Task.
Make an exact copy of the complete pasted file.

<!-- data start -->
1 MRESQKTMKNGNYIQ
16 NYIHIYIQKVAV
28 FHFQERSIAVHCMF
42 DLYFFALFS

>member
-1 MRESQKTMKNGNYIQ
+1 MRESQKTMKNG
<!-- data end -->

1 MRESQKTMKNGNYIQ
16 NYIHIYIQKVAV
28 FHFQERSIAVHCMF
42 DLYFFALFS

>member
-1 MRESQKTMKNGNYIQ
+1 MRESQKTMKNG